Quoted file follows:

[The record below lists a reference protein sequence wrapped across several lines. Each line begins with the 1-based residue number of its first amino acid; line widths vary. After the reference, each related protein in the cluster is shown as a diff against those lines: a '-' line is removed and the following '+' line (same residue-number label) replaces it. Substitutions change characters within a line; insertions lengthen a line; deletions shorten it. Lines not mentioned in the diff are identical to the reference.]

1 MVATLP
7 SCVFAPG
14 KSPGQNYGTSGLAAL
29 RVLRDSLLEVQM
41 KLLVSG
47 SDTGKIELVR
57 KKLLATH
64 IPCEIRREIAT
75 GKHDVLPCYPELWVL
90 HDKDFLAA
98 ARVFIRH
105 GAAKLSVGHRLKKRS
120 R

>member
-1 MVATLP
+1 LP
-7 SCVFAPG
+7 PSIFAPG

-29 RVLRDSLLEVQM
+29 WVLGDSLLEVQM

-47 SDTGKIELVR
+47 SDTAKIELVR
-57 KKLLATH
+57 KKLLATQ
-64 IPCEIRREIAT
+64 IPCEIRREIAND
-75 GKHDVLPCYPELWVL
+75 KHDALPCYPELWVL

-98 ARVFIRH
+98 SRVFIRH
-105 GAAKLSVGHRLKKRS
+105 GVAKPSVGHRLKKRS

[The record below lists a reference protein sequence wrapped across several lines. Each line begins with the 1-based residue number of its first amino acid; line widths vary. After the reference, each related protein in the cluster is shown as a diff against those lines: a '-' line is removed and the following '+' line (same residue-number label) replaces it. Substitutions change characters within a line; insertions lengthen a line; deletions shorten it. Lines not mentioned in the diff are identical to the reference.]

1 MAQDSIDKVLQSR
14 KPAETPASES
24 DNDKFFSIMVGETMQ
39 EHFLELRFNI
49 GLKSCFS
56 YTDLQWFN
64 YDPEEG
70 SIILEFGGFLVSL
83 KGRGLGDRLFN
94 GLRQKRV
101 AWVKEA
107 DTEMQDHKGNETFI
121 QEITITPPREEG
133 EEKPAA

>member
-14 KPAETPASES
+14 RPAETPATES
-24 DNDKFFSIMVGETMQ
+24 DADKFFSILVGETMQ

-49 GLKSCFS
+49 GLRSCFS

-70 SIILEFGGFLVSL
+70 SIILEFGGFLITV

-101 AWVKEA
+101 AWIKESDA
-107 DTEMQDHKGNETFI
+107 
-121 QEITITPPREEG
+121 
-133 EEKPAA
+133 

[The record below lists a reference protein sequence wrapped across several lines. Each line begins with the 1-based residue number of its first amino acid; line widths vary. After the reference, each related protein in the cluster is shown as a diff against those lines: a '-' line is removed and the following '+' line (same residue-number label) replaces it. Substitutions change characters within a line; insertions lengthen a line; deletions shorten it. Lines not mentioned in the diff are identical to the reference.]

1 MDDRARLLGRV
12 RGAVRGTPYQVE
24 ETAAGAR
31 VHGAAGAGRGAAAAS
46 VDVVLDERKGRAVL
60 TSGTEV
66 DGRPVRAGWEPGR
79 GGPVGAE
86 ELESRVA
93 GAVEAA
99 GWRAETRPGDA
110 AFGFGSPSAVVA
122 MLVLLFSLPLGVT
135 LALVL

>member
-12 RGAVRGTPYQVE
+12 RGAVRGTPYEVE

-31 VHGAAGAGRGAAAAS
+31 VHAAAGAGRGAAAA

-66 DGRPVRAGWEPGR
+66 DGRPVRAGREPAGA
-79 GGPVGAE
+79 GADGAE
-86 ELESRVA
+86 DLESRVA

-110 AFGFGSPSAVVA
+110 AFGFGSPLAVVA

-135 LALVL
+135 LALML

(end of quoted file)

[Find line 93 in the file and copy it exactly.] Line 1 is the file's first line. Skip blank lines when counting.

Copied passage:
+110 AFGFGSPLAVVA